Europe 2013: Random Provence Bits and Bobs

Our admission ticket to the Carrières de Lumières (which I mentioned in the previous travelog post) was bundled with admission to the nearby Chateau des Baux. The surrounding village of Les Baux was cute, if a bit touristy, and we were glad to stop for lunch in a little restaurant that had a beautiful mountain view.

A sweet elderly couple at the next table offered to take our photo. Fortunately I remembered enough of my rusty conversational French to say "thank you" and "same to you" (in response to their "bonne journée").

A sweet elderly couple at the next table offered to take our photo. Fortunately I remembered enough of my rusty conversational French to reply with a couple of polite phrases (like “thank you” and “same to you”).

The Chateau of today comprises what’s left of a 10th century fortified castle. To be honest, ruins, medieval re-enactments and and replicas of trebuchets aren’t really my thing, but the views of the surrounding countryside made it well worth the climb.

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We finished with a little touristy shopping in the village – caramels, lavender pillows, pottery – and headed onward to Avignon, the city located nearest to where we were staying in Boulbon. Avignon has a rich history as the seat of the Roman Catholic popes (for a brief time, at least), but it was nearing nightfall and by this time in the day I was far too tired for any more sightseeing. So we strolled for a while, then grabbed a random dinner and called it a day.

In lieu of the Papal Palace - just another random handsome Provencal doggie.

In lieu of the Papal Palace – here is another random handsome Provencal doggie.

The next morning we set off fairly early for the  drive to Barcelona, which we broke in Montpellier for a bite of lunch. Here’s the thing I noticed about many Provencal cities – it’s a pain to drive into them. Either they’re surrounded by walls, or by motorways which seem to comprehensively surround them with very few exits in and out of each city. Montpellier fits into the latter category. We made a few passes around it and even through it before we got our bearings.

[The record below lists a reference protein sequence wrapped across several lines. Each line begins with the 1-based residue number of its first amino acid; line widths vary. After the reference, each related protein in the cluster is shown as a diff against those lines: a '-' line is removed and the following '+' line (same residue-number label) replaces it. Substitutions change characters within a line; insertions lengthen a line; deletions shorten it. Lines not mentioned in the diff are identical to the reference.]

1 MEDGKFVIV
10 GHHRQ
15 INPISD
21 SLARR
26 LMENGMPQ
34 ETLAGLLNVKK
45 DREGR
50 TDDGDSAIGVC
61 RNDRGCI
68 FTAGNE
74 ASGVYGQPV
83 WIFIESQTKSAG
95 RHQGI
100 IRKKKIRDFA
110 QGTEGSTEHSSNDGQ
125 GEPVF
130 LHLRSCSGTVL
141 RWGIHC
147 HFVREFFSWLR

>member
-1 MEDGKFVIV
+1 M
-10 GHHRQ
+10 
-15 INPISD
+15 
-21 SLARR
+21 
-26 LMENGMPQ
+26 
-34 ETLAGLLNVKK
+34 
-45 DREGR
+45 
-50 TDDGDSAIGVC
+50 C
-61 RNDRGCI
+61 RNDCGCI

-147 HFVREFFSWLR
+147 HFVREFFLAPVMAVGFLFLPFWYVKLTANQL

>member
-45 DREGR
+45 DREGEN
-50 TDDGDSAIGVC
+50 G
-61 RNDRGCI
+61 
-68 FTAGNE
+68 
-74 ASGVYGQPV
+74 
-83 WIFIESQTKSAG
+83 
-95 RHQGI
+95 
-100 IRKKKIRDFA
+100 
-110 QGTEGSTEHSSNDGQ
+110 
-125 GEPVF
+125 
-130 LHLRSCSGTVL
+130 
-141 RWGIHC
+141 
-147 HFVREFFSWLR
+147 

And just as we found our way into the city, the bumper of our rental car came to grief. In a bizarre freak incident, our front bumper was crushed from the bottom upwards as we tried to turn into a small lane which looked like it had parking spaces, but was actually a private road with an automatic bollard which we didn’t know about because it had just retracted into the ground seconds before we passed by.

The rental car company’s office in Montpellier had already closed for the day, and it was futile trying to reach them on the phone… so we parked the car and stopped for crepes instead.

Because when the going gets tough, the tough eat carbs.

Because when the going gets tough, the tough eat carbs.

After our lunch break, we tried driving to the rental company’s location just outside Montpellier. But when we found that closed as well, James made the executive decision to just drive onward to Barcelona with the smashed and hanging bumper. Logic: since it didn’t fall off en route to the rental company, it probably stood a decent chance of making it to Spain. It was a little stressful hearing the dislodged bumper scrape the road every time there was a slight change in gradient, but we eventually reached Barcelona with no further incident. (Whew.)

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